Strikes by various public sector workers have begun in Greece ahead of a key vote in parliament that would see the first job cuts due to austerity measures. The cuts are part of conditions for an international bailout.
Municipal police officers were among public servants participating in strikes in Athens on Monday which are part of several planned protests against new government cuts. They used their cars and motorcycles to block traffic in parts of Athens.
The officers, normally tasked with checking parking violations and street vendors, are set to strike for three days. Trade unions have called for a 24-hour general strike for Tuesday, which is expected to interrupt flights and rail travel, and interrupt service at hospitals.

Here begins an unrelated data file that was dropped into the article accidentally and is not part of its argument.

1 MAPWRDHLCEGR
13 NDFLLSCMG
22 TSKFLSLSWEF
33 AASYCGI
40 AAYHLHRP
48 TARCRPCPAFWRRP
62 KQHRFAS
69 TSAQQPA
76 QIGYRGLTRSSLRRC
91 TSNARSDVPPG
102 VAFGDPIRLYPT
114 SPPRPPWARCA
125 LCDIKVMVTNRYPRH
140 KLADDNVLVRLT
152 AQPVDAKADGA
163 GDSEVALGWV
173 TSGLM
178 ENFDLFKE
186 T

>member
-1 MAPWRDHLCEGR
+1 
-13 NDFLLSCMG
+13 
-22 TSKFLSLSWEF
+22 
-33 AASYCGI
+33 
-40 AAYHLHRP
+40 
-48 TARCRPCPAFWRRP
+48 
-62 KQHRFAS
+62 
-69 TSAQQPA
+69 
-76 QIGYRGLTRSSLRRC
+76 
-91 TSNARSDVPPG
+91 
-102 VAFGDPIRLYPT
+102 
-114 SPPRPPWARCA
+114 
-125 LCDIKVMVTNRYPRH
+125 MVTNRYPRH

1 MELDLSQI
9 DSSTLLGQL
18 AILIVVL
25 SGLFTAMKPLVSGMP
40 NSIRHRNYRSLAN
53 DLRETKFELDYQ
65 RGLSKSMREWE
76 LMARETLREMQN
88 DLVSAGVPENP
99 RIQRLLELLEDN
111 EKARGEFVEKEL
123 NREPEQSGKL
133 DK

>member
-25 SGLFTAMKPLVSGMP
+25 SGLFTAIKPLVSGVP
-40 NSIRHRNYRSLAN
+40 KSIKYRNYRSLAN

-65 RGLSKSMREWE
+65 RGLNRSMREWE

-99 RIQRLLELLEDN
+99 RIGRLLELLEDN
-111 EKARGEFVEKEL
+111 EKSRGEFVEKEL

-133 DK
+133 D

Public sector workers, who have already endured several rounds of pay cuts, are now facing layoffs. They are striking under the slogan "General strike - we are people, not numbers."
The Greek parliament is meeting Wednesday to vote on measures proposed by Prime Minister Antonis Samaras that would result in 15,000 public sector job cuts by 2014, including 4,000 this year. Samaras faces a difficult test as he lost the support of one of his coalition partners last month, meaning his majority has grown thin.
Greece's cuts are a result of the demands of the country's international creditors and are conditions for the next installment of bailout money, worth 6.8 billion euros ($8.9 billion).
German Finance Minister Wolfgang Schäuble is due in Athens on Thursday for a meeting with government officials. He is seen as one of the main architects of a 240-billion-euro bailout dating back to 2010 given to Greece by the European Union and the International Monetary Fund (IMF).
mz/hc (AP, dpa)
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